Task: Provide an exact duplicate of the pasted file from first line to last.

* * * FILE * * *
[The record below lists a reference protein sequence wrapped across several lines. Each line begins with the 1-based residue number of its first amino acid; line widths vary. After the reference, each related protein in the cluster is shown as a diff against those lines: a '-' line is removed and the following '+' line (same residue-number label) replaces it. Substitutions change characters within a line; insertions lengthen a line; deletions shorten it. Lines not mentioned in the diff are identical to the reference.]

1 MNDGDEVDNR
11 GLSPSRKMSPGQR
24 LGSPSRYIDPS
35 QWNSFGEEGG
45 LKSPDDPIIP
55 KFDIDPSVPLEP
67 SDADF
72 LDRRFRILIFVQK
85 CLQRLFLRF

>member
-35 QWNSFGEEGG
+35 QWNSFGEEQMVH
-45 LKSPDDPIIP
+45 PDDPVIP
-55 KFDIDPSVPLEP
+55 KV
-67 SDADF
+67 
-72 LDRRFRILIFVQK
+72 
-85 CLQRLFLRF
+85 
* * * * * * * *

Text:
[The record below lists a reference protein sequence wrapped across several lines. Each line begins with the 1-based residue number of its first amino acid; line widths vary. After the reference, each related protein in the cluster is shown as a diff against those lines: a '-' line is removed and the following '+' line (same residue-number label) replaces it. Substitutions change characters within a line; insertions lengthen a line; deletions shorten it. Lines not mentioned in the diff are identical to the reference.]

1 MNDGDEVDNR
11 GLSPSRKMSPGQR
24 LGSPSRYIDPS
35 QWNSFGEEGG
45 LKSPDDPIIP
55 KFDIDPSVPLEP
67 SDADF
72 LDRRFRILIFVQK
85 CLQRLFLRF

>member
-35 QWNSFGEEGG
+35 QWNSFGEEQMVH
-45 LKSPDDPIIP
+45 PDDPVIP
-55 KFDIDPSVPLEP
+55 KV
-67 SDADF
+67 
-72 LDRRFRILIFVQK
+72 
-85 CLQRLFLRF
+85 